In an interview with Variety, Singaporean director He Shuming shares insight about the cross-border production, working with a full Korean cast, translation challenges and various inspirations that led to the film’s regional success.
Held on 29 October 2022, Elsewhere Cinema Club will be screening a double-bill of shorts, Katapusang Labok (Last Strike) (2013) and the unreleased Habitat (2015), by Filipino traveller-filmmaker Aiess Alonso. Curated by film scholar and programmer Patrick F. Campos, the programme explores the movement of land and sea in film, its push and pull and its contradictory yet inseparable natures. A Q&A with Alonso will take place following the online screening. Register for free here.
On 23 October 2022, Short Shorts Film Festival & Asia presents a panel discussion with four Japanese short story writers that convey authentic and unique perspectives through film and literature. The panellists include literary scholar Masamii Kakinuma, author Kento Norikane, poet Bin Sugawara and filmmaker Kazuhiro Taira.
Happening online from 3 – 20 November 2022, the 17th Tasveer South Asian Film Festival is showcasing a total of 102 South Asian films from regions spanning Nepal, Pakistan, Bangladesh and India. Notable films include Ravi Kapoor’s Four Samosas (2022), Abinash Bikram Shah’s Lori (2022) and Shaunak Sen’s All that Breathes (2022)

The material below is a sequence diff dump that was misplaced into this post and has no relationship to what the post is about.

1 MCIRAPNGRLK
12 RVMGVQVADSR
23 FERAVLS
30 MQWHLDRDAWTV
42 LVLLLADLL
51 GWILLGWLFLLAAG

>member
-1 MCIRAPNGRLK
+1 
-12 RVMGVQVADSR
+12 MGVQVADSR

Held over zoom on 28 October 2022, Film Fatales is organising an online discussion about the ups and downs of film festival programming, the current trends on the festivals circuits and the curatorial processes with industry experts Celeste Wong (Mill Valley Film Festival), Faridah Gbadamosi (Tribeca Film Festival) and Lily Yasuda (Slamdance). Register for free on Eventbrite.
Preparing for a special issue on transmedia storytelling, the Chinese Independent Cinema Observer Journal has called for papers that focus on experimental forms of Chinese Independent cinema which infuse different mediums, genres and narratives into filmmaking. The deadline for papers is 30 October 2022. More information on eligibility can be found here.
Organised by Thailand’s Ministry of Culture to promote Southeast Asian films, the 8th Bangkok ASEAN Film Festival is calling for short film entries across Southeast Asia. The deadline for submissions is 24 October 2022. Guidelines can be found here.
Cultivating new talents and creators within the animation industry, the Tokyo Anime Award Festival 2023 is accepting short and feature animated films for competition. The deadline for entries is 31 October 2022. Full guidelines can be found on their website.
Recognised as one of the most important film financing platforms in Asia, The Hong Kong – Asia Financing Forum (HAF) is currently accepting projects at any stage of production. The deadline for submissions is 31 October 2022. Rules and regulations can be found here.
Call for Submissions: 6th Asia Web Awards
The first web series festival in Korea and Asia, the 6th Asia Web Awards is calling for web series, shorts and film entries across Asia. The deadline for submissions is 1 November 2022. Read the full submission guidelines here.
This edition of the digest was compiled by Jolie Fan